The Michigan Department of Natural Resources plans to remove these illegal carp from a lake about 20 miles southeast of Jackson, Michigan.

Marrs Lake in Lenawee County is where officials previously said they found a grass carp. MDNR also plan to sample connected lakes (Washington, Wolf and Allen) for grass carp DNA to see whether the fish spread.

The grass carp was found during a June survey after a fisherman submitted a photo of one. During the survey, three other grass carp were spotted.

Environment & Science
4:01 pm
Sat July 14, 2012

Michigan's drought is growing worse

Lawns are burning up and drying out all across Michigan
Steve Carmody/Michigan Radio

Look at any of the scorched lawns in Michigan, and you can see the state is in the grip of a drought. And the grip is tightening.

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Environment & Science
2:14 pm
Sat July 14, 2012

2 sturgeon found washed ashore off Lake Huron

Lake Sturgeon
MI DNR website

The Times Herald in Port Huron reports that a Lakeport resident found a 3-foot-long sturgeon this week on a beach.

 The newspaper reports that a 4-foot-long sturgeon also washed ashore in Fort Gratiot, northeast of Detroit.

Michigan Natural Resources fisheries biologist Mike Thomas says it's not unheard of for small numbers of the fish to wash up in one week, but he is "kind of watching what's going on."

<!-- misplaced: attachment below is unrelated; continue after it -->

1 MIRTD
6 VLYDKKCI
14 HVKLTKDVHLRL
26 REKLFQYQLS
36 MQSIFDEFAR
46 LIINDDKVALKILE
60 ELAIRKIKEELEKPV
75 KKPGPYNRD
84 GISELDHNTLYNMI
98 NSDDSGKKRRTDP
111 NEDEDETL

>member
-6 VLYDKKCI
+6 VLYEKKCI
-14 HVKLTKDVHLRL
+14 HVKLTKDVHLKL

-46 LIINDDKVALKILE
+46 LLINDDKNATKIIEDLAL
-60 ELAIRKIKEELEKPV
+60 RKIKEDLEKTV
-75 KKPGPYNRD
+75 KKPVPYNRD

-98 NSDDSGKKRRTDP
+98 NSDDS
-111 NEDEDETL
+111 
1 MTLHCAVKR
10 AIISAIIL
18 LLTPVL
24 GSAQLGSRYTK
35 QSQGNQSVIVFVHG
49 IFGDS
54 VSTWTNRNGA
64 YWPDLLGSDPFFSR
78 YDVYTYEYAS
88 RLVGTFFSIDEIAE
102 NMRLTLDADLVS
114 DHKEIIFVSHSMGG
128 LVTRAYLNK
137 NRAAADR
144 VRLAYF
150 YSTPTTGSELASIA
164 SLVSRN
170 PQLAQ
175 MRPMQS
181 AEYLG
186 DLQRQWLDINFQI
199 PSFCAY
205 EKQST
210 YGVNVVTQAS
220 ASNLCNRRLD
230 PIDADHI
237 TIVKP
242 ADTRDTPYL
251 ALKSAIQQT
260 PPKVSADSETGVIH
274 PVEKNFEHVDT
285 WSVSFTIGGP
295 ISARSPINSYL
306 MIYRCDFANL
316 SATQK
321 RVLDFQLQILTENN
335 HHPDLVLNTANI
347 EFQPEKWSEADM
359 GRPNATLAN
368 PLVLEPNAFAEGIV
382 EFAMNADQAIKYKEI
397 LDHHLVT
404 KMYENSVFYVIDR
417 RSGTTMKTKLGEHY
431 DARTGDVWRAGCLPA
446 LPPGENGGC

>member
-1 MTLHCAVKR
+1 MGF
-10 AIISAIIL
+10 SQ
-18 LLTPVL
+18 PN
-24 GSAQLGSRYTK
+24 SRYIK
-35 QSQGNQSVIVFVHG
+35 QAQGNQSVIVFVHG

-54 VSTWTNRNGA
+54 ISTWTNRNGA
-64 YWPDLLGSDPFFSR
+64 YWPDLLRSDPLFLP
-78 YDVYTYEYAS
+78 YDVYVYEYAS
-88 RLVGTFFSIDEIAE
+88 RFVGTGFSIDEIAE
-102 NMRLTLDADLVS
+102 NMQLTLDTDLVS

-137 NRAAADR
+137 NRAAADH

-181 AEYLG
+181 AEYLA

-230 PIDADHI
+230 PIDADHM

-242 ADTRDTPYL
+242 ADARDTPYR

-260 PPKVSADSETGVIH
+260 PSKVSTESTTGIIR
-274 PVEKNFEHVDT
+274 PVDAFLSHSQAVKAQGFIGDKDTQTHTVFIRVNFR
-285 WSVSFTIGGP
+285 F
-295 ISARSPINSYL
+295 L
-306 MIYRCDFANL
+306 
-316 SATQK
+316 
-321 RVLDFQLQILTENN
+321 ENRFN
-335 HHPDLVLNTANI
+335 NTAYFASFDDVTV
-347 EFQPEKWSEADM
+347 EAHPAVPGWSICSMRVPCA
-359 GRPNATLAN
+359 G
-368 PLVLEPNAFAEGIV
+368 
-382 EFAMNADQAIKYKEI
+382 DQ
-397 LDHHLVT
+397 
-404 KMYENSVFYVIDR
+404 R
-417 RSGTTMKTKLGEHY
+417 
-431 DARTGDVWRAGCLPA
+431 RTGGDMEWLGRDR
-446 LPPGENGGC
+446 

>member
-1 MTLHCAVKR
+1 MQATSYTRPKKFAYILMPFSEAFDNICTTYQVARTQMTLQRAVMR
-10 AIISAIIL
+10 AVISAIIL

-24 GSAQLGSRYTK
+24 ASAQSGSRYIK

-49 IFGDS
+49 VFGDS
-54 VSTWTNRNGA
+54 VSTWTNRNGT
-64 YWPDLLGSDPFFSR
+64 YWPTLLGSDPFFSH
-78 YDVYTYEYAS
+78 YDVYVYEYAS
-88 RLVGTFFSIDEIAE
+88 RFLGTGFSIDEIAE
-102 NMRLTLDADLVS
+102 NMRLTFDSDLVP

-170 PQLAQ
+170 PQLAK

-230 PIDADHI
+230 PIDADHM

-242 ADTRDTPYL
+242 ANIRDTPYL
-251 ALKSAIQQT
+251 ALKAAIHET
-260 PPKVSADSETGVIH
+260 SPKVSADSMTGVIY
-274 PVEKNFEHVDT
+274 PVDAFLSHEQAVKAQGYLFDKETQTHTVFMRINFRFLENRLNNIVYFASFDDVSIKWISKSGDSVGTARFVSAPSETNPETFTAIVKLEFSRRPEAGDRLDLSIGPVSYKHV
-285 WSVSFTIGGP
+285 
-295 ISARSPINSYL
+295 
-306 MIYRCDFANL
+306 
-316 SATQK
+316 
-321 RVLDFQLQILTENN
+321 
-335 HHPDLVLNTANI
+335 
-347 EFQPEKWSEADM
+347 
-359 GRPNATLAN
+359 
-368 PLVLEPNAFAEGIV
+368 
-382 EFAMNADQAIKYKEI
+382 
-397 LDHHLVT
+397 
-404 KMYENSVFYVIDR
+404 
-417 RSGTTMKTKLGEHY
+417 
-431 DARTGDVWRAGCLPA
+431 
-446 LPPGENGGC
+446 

Environment & Science
5:00 pm
Thu July 12, 2012

Canadian report: Great Lakes would provide hospitable environment for invasive Asian carp

Wikipedia

A new study says Asian carp could easily establish in the Great Lakes  unless physical barriers are built to keep them out.

Fisheries and Oceans Canada says it would take as few as 10 female and even fewer male Asian carp to create a breeding population.

The invasive fish have already infested the Mississippi River and many of its tributaries.

Andy Buchsbaum  is with the National Wildlife Federation's Ann Arbor office.

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Environment & Science
3:26 pm
Thu July 12, 2012

Michigan's lone wolverine now part of traveling exhibit

This nine-year-old female wolverine was captured by Jeff Ford's trail cam in Michigan's Thumb region. The animal's body was discovered by hikers in 2010.
Jeff Ford

Few people believed stories about a live Wolverine spotted in Michigan a few years ago.

But a Thumb-area man proved it:  Jeff Ford's trail camera captured images of the animal.

Then some hikers discovered the Wolverine's body in 2010 in Minden.

The state of Michigan paid a taxidermist to preserve the animal. Now it's in an exhibit that travels around the state.

Kevin Frailey is with the Michigan Department of Natural Resources.

He says there's no proof of where this animal came from or whether Wolverines were ever native to Michigan.

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Environment & Science
11:33 pm
Wed July 11, 2012

Tracking invasive species in Detroit, one tree at a time

Ecological surveyor Chris Kort leans back to get a better view of a tree he's cataloging. Kort has counted over 13,000 trees in Detroit since March.
Meg Cramer

There’s so much to know about what’s happening in the world around us, and that information gives us insights into patterns and changes that could have a big impact on our lives.